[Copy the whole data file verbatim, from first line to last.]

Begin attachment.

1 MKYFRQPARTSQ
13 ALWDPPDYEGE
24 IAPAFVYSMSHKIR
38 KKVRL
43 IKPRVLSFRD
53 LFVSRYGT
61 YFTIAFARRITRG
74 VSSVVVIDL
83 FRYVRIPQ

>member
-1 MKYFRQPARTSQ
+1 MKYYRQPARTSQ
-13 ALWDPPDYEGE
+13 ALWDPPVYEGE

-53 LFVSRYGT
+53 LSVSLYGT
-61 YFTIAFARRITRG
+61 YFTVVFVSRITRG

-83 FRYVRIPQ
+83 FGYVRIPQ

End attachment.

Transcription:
1 MKYFRQPARTSQ
13 ALWDPPDYEGE
24 IAPAFVYSMSHKIR
38 KKVRL
43 IKPRVLSFRD
53 LFVSRYGT
61 YFTIAFARRITRG
74 VSSVVVIDL
83 FRYVRIPQ

>member
-1 MKYFRQPARTSQ
+1 MKYYRQPARTSQ
-13 ALWDPPDYEGE
+13 ALWDPPVYEGE

-53 LFVSRYGT
+53 LSVSLYGT
-61 YFTIAFARRITRG
+61 YFTVVFVSRITRG

-83 FRYVRIPQ
+83 FGYVRIPQ